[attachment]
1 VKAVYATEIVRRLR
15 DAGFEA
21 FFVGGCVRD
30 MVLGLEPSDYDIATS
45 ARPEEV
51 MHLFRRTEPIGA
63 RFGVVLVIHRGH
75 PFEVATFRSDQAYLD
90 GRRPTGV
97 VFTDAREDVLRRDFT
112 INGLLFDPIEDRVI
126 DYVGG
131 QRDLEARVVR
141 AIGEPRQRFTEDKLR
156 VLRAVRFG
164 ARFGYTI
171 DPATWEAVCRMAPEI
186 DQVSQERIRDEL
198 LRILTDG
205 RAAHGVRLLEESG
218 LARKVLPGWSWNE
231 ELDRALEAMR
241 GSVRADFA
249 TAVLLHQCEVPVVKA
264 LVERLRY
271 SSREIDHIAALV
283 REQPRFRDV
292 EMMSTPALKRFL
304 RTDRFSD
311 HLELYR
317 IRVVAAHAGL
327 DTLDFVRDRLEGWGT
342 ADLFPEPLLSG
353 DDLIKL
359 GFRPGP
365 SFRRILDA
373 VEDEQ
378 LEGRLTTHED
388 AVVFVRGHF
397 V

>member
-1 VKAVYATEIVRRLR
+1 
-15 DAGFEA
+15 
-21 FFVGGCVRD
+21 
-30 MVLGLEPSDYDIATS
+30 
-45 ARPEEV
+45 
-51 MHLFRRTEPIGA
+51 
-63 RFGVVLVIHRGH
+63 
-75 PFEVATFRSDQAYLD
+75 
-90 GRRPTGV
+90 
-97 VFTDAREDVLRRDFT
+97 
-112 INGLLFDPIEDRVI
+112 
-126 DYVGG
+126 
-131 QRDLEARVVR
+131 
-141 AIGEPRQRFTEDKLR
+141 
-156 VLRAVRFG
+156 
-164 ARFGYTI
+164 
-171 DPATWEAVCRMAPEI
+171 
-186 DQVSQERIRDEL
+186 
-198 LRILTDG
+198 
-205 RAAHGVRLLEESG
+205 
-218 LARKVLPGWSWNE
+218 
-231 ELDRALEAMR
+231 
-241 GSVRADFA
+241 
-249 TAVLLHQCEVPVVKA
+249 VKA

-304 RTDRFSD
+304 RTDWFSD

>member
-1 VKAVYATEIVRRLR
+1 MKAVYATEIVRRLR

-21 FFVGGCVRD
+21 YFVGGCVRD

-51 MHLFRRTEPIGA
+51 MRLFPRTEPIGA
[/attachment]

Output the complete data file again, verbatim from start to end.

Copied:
1 VKAVYATEIVRRLR
15 DAGFEA
21 FFVGGCVRD
30 MVLGLEPSDYDIATS
45 ARPEEV
51 MHLFRRTEPIGA
63 RFGVVLVIHRGH
75 PFEVATFRSDQAYLD
90 GRRPTGV
97 VFTDAREDVLRRDFT
112 INGLLFDPIEDRVI
126 DYVGG
131 QRDLEARVVR
141 AIGEPRQRFTEDKLR
156 VLRAVRFG
164 ARFGYTI
171 DPATWEAVCRMAPEI
186 DQVSQERIRDEL
198 LRILTDG
205 RAAHGVRLLEESG
218 LARKVLPGWSWNE
231 ELDRALEAMR
241 GSVRADFA
249 TAVLLHQCEVPVVKA
264 LVERLRY
271 SSREIDHIAALV
283 REQPRFRDV
292 EMMSTPALKRFL
304 RTDRFSD
311 HLELYR
317 IRVVAAHAGL
327 DTLDFVRDRLEGWGT
342 ADLFPEPLLSG
353 DDLIKL
359 GFRPGP
365 SFRRILDA
373 VEDEQ
378 LEGRLTTHED
388 AVVFVRGHF
397 V

>member
-1 VKAVYATEIVRRLR
+1 
-15 DAGFEA
+15 
-21 FFVGGCVRD
+21 
-30 MVLGLEPSDYDIATS
+30 
-45 ARPEEV
+45 
-51 MHLFRRTEPIGA
+51 
-63 RFGVVLVIHRGH
+63 
-75 PFEVATFRSDQAYLD
+75 
-90 GRRPTGV
+90 
-97 VFTDAREDVLRRDFT
+97 
-112 INGLLFDPIEDRVI
+112 
-126 DYVGG
+126 
-131 QRDLEARVVR
+131 
-141 AIGEPRQRFTEDKLR
+141 
-156 VLRAVRFG
+156 
-164 ARFGYTI
+164 
-171 DPATWEAVCRMAPEI
+171 
-186 DQVSQERIRDEL
+186 
-198 LRILTDG
+198 
-205 RAAHGVRLLEESG
+205 
-218 LARKVLPGWSWNE
+218 
-231 ELDRALEAMR
+231 
-241 GSVRADFA
+241 
-249 TAVLLHQCEVPVVKA
+249 VKA

-304 RTDRFSD
+304 RTDWFSD

>member
-1 VKAVYATEIVRRLR
+1 MKAVYATEIVRRLR

-21 FFVGGCVRD
+21 YFVGGCVRD

-51 MHLFRRTEPIGA
+51 MRLFPRTEPIGA